The Supreme Court's decision to overturn Roe v. Wade last month – ending the constitutional right to abortion that was in place for nearly a half century – sent shockwaves across the country and around the world.
Similarly, Justice Clarence Thomas' concurring opinion in the ruling, which suggested that the high court "reconsider" key cases including those that guaranteed the right to same-sex marriage and contraception, lawmakers sprung into action to protect those liberties.
One of those lawmakers was Wisconsin Sen. Tammy Baldwin, who introduced the Respect for Marriage Act alongside Sens. Dianne Feinstein, D-Calif., and Susan Collins, R-Maine.
The bill would codify protections for same-sex marriage and interracial marriage into law and repeal the Defense of Marriage Act, a 1996 law that defined marriage as between one man and one woman and allowed states to refuse same-sex marriages performed legally in other states.
The provisions of the law were rendered inert by two Supreme Court decisions in the last decade.
The House passed the measure in a 267-157 vote earlier this month, with 47 Republicans supporting the bill. Senate Majority Leader Chuck Schumer, D-N.Y., said he wants to put the measure on the Senate floor, but wants to make sure it has the necessary 10 Republican votes it needs to overcome the 60-vote filibuster hurdle.
“We are picking up support every day. I’ve had some amazing conversations about why this is being brought up now and the need for it, Sen. Baldwin told Spectrum News. “And we need 10 Republican votes to overcome a filibuster.”
Baldwin, the first openly LGBT woman elected to both the House and the Senate, has been one of the leading voices for same-sex marriage protections. She gave Spectrum News an update on the behind-the-scenes negotiations to try and drum up Republican support for the bill.
“We have five who have publicly stated that they will be supporting the bill," Baldwin said. "And I have as many who have privately signaled to me or indicated to me that they will support the measure. So we’re very close to the 10 necessary, but frankly, I’d like to have even a few more. So just so we’re certain that when it comes up, it will pass.”
Collins, one of the bill's co-sponsors, warned Thursday that Democrats' support for an inflation-fighting tax and climate agreement brokered by Schumer and Sen. Joe Manchin, D-W.Va., could threaten to derail the measure.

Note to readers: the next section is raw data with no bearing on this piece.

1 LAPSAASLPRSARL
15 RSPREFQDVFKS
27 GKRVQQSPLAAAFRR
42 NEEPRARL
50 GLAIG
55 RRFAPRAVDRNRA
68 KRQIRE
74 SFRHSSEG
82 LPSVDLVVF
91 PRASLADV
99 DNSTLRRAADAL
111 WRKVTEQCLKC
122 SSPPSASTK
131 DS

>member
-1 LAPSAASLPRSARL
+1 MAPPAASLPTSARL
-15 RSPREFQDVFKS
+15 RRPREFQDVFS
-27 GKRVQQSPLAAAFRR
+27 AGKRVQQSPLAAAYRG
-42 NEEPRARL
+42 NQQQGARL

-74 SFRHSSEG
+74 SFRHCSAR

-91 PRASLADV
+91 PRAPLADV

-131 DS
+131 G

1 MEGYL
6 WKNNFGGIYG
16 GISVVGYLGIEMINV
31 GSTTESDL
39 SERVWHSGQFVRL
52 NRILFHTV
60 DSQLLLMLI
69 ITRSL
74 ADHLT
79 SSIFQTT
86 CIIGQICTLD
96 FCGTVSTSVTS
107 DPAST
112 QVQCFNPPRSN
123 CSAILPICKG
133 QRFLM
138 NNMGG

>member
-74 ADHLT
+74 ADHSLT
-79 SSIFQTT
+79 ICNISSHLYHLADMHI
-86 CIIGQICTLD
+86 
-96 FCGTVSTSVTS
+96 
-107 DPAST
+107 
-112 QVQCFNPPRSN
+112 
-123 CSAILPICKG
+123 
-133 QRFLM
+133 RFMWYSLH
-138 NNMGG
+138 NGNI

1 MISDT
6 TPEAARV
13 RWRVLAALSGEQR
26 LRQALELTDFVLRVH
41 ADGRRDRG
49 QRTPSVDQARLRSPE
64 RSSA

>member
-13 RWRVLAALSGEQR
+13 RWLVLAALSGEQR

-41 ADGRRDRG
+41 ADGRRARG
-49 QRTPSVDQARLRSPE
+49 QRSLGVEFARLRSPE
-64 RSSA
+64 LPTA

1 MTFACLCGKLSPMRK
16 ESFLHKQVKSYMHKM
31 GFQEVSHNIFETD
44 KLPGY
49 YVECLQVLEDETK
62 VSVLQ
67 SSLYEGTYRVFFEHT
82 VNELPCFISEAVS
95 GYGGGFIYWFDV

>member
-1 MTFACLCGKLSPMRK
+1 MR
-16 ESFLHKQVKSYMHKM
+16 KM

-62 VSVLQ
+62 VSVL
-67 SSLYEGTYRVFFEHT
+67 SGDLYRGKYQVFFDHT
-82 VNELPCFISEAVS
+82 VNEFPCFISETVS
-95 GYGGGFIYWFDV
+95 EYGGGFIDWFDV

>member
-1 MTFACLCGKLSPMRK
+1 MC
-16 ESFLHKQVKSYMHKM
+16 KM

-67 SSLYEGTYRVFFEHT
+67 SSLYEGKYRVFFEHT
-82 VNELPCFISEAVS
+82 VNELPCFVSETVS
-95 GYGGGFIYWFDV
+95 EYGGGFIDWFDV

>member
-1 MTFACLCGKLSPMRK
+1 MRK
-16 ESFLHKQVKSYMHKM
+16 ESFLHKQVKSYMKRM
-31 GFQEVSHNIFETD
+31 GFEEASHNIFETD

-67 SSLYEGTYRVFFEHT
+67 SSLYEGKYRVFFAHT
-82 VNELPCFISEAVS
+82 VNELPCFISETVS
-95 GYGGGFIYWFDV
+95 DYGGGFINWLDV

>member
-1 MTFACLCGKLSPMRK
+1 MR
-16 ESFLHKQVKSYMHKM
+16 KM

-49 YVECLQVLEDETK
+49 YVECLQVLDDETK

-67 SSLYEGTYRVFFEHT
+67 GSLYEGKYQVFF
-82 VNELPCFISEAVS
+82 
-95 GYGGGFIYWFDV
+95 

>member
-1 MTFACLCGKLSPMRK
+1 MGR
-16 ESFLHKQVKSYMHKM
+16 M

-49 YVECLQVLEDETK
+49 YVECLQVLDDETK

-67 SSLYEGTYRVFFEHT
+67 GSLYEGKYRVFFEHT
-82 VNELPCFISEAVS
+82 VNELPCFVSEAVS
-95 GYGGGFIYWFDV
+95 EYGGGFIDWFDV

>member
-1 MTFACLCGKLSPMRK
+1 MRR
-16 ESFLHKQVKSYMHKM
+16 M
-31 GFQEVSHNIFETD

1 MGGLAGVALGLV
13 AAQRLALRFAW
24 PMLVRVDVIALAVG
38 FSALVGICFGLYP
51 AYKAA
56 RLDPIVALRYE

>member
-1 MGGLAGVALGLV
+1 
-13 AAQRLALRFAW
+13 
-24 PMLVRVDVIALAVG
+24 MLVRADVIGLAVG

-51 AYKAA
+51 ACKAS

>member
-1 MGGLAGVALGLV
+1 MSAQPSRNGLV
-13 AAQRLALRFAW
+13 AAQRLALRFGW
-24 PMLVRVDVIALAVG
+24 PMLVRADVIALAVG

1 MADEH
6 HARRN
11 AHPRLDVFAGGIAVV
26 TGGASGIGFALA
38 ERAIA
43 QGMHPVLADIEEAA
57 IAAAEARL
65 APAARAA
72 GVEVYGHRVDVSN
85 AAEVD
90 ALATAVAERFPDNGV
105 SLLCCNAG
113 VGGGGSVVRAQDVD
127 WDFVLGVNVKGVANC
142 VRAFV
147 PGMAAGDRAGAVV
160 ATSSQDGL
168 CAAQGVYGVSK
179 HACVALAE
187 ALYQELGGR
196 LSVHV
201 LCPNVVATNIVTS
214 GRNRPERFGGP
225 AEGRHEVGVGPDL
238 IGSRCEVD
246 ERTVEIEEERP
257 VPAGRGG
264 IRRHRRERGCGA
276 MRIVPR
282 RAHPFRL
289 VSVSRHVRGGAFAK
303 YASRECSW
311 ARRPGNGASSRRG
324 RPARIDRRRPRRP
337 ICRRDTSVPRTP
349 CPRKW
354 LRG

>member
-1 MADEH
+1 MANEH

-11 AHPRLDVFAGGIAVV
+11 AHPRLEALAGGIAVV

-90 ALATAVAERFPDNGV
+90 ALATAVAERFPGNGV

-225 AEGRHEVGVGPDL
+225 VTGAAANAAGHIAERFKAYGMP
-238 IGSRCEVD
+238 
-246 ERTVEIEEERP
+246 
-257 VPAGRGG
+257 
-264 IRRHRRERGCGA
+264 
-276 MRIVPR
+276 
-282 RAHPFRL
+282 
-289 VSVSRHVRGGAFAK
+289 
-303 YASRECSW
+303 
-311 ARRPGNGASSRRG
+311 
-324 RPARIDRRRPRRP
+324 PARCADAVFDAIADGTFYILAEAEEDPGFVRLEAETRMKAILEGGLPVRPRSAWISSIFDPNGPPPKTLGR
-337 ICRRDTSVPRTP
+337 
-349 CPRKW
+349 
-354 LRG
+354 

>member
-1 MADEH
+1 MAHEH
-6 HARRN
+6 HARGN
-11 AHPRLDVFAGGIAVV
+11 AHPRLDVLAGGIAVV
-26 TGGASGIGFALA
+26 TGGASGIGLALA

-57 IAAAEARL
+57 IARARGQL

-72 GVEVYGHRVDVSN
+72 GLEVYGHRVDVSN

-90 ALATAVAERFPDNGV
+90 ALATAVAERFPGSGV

"I just think the timing could not have been worse and it came totally out of the blue," she told HuffPost, adding: "After we just had worked together successfully on gun safety legislation, on the CHIPs bill, it was a very unfortunate move that destroys the many bipartisan efforts that are under way."
She did, however, say that she would "continue to work for support for the bill."
In a surprising move from across the aisle, Baldwin's Republican counterpart, Sen. Ron. Johnson, R-Wisc., publicly signaled support for the measure, saying that he sees "no reason to oppose" the bill, while also deeming it “unnecessary.” Johnson's lukewarm support for the bill comes as he’s facing a tough reelection showdown in his home state.
At a campaign stop in Waukesha, Wisconsin, Sen. Johnson, reiterated that bill is an attempt by Democrats to distract from inflation and high gas prices – two things the Biden administration ultimately has little control over.
He also added, “Unlike Roe v. Wade, this is pretty well-settled law," warning that if the high court overturned the right to same-sex marriage, "you would really disrupt people’s lives."
Rep. Bryan Steil, R-Wisc., the only Wisconsin House Republican to vote for the Respect for Marriage Act, similarly called it a distraction.
However, he said that “we should have full faith and credit in the United States, between states, as it relates to marriage, as it relates to sex, to race, to ethnicity, and across the board."
"[The] bill doesn’t change anything, [it] doesn’t alter Wisconsin state law," he added. "I thought it was a pretty straightforward text and so I voted. I voted yes.”
“If this passes into law, it will be such an affirmative step," Baldwin said when asked what the bill will mean to the LGBTQ+ community. "It would reflect I think that our policymakers and our members of Congress are catching up with the American public opinion."
Baldwin referenced a Gallup poll from June which showed that 71% of Americans support same-sex marriage, an all-time high.
"That number was very different just a decade ago," Baldwin said. "And I do think this signals that, again, Congress is catching up to the American public in terms of these really critical issues that impact people’s lives and their families.”